"Seventy percent of South Dakotans say they take precautions again WNV during the summer," said Dr. Lon Kightlinger, state epidemiologist for the department. "Unfortunately, people who are at highest risk, the elderly and those with underlying medical conditions are less likely to take precautions than those at lower risk."
The department recommends the following personal precautions to prevent mosquito bites and reduce the risk of WNV:
- Use�mosquito repellents containing DEET, picaridin, or oil of lemon eucalyptus.
- Wear shoes, socks, long pants and a long-sleeved shirt to limit mosquito exposure.�
- Limit time outdoors at dusk and dawn when mosquitoes are most active.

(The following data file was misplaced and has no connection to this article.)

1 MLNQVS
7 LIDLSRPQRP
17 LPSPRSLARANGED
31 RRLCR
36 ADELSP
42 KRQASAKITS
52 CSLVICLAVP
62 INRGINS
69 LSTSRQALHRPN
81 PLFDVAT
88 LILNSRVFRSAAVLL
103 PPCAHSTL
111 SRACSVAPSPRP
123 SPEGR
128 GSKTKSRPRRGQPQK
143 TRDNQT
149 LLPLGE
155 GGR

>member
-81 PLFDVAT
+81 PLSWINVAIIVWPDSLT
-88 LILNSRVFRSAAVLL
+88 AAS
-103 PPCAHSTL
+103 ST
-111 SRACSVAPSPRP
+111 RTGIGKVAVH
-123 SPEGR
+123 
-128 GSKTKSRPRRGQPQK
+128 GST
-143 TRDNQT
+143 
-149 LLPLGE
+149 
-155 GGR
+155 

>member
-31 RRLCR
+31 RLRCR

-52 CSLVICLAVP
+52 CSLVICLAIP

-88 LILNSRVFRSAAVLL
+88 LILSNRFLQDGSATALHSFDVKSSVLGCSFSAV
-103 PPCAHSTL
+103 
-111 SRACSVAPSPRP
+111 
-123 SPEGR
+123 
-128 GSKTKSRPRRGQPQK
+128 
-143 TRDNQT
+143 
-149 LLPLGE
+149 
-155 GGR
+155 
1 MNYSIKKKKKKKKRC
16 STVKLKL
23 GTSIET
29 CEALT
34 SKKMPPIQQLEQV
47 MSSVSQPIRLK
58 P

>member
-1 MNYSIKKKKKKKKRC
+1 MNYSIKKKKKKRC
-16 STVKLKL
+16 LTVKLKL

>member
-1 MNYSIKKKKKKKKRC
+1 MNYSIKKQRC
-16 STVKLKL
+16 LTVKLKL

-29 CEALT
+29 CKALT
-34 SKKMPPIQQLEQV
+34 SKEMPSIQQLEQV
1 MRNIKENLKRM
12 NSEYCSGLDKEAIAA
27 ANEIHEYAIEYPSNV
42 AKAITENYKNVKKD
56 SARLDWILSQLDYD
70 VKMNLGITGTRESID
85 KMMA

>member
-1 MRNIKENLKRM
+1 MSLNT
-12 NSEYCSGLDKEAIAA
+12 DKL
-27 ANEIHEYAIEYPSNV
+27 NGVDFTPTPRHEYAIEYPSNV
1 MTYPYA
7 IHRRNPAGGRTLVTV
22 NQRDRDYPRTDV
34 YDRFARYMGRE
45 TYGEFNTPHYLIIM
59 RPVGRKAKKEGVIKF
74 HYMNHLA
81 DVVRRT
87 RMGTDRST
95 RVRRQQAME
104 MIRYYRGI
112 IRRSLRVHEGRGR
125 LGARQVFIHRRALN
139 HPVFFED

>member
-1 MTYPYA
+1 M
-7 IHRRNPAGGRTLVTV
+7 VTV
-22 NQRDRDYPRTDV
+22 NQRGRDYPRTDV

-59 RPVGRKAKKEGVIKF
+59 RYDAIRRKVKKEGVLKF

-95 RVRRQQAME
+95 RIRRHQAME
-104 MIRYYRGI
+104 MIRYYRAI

- Eliminate standing water that gives mosquitoes a place to breed.
- Support local mosquito-control efforts.
Personal precautions are particularly important for the elderly, pregnant women, transplant patients and people with other underlying medical conditions. People with a severe or unusual headache should see their physician.
For more information about�West Nile,�visit the Department of Health Web site at http://WestNile.sd. gov or call 1-800-592-1861.
Information is also available from the�SDSU Cooperative Extension Service at http://sdces.sdstate.edu /westnile/�and the South Dakota Animal Industry Board at www.state.sd.us/aib.